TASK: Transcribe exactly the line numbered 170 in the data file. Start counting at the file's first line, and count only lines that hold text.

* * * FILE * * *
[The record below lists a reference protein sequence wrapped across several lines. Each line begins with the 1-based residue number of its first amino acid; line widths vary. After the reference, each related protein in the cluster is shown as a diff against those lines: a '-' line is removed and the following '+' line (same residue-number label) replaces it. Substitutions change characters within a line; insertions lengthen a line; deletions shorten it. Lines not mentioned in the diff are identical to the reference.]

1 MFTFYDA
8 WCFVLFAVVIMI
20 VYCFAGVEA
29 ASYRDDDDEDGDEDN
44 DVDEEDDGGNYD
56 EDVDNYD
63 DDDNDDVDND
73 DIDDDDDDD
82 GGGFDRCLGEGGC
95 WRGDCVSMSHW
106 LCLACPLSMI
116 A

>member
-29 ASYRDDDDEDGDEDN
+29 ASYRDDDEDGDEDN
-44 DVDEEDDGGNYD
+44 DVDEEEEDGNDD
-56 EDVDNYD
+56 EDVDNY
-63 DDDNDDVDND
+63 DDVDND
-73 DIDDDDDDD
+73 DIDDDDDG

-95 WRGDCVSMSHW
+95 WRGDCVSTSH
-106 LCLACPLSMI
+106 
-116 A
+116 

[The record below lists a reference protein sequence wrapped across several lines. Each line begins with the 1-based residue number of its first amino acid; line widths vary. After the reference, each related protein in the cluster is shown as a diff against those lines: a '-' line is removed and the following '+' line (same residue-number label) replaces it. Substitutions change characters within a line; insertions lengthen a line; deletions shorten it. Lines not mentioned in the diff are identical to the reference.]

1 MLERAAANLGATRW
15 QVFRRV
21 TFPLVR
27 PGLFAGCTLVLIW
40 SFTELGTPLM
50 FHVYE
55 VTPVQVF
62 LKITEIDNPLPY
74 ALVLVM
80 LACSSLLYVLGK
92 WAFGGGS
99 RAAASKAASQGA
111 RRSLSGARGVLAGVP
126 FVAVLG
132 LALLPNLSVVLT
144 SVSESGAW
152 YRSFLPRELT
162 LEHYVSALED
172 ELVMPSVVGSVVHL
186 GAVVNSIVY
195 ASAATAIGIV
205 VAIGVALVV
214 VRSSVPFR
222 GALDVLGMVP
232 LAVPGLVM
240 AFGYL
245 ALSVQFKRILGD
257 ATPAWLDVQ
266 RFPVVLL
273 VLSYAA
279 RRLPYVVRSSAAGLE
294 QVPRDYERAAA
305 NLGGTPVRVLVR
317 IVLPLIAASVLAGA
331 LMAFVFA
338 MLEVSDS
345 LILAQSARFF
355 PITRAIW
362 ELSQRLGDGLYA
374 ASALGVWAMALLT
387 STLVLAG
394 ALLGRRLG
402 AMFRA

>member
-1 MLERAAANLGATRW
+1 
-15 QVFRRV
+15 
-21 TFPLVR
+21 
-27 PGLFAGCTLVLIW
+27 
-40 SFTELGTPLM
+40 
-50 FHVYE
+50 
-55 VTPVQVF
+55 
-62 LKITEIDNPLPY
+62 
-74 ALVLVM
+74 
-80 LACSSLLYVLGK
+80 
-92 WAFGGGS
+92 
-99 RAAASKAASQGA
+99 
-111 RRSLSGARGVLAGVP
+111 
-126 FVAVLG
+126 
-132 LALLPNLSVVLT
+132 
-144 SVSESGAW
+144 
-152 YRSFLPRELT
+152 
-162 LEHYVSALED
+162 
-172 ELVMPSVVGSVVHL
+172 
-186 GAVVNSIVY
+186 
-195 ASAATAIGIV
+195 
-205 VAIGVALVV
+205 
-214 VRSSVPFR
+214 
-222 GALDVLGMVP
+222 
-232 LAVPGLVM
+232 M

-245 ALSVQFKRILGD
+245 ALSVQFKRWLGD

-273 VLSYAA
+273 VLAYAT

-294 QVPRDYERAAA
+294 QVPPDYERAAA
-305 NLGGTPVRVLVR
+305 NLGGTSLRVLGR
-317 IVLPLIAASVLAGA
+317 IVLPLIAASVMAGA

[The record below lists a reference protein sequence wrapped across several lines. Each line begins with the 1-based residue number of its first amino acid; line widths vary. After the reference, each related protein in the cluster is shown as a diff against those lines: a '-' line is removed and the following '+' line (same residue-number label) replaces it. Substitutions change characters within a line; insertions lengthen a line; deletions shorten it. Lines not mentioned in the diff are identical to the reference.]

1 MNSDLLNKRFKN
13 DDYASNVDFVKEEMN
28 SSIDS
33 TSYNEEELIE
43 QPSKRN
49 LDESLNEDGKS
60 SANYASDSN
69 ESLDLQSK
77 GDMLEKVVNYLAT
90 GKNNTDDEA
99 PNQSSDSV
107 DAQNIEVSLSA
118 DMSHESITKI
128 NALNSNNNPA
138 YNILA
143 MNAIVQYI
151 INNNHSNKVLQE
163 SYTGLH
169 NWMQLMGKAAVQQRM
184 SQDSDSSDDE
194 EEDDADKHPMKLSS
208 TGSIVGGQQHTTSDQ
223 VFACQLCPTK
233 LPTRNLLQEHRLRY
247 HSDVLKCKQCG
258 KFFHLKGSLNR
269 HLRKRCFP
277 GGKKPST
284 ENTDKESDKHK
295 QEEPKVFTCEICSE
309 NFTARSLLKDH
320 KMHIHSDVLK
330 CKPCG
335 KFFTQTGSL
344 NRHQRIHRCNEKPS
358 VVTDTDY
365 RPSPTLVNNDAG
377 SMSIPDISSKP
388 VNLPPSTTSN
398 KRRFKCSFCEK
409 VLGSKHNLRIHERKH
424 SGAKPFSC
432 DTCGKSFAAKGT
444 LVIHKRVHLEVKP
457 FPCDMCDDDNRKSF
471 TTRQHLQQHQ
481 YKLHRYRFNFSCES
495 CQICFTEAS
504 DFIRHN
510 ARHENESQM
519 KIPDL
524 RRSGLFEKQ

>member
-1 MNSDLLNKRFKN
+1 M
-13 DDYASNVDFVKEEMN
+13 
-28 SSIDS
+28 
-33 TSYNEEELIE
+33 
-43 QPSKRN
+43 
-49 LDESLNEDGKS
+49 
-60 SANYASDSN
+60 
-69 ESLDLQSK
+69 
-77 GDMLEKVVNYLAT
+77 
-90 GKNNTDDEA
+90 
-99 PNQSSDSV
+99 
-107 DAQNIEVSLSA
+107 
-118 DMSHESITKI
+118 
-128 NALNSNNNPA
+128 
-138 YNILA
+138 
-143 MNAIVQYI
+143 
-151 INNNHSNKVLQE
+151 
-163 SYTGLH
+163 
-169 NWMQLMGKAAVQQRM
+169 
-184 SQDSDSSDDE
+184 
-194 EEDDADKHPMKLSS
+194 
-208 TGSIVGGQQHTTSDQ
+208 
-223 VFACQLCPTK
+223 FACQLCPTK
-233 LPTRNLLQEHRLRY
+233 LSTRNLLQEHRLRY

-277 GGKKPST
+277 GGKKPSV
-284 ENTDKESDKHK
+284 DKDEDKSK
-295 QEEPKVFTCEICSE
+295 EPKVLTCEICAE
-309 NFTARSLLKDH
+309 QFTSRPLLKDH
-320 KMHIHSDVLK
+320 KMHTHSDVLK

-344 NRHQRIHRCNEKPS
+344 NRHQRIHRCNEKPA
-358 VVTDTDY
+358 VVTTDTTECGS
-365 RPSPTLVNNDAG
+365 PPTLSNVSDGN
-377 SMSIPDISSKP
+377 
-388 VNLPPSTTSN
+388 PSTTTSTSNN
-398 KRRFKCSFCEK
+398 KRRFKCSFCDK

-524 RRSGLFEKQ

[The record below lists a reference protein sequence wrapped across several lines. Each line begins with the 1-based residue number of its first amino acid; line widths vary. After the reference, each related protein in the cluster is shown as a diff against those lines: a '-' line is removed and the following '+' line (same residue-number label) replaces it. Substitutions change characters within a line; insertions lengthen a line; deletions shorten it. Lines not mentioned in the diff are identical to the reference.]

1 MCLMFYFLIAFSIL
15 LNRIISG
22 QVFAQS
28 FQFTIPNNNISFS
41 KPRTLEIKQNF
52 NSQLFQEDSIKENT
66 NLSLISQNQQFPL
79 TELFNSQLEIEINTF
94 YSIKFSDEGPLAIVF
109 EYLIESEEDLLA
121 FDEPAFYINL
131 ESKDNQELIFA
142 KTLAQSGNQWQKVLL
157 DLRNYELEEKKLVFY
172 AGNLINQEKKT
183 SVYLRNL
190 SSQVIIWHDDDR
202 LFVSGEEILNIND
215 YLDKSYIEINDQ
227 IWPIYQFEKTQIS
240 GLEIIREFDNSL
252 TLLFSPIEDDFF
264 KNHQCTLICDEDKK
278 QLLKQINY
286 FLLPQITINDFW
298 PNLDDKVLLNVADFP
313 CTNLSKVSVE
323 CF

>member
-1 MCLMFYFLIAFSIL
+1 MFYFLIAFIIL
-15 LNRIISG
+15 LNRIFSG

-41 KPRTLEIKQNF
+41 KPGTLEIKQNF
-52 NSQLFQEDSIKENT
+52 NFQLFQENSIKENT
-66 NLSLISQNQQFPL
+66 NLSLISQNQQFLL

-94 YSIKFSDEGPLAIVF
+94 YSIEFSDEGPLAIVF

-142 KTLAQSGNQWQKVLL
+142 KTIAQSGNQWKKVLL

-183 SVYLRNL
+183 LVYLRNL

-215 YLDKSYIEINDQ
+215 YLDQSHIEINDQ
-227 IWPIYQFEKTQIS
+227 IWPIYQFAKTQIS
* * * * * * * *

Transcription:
335 KFFTQTGSL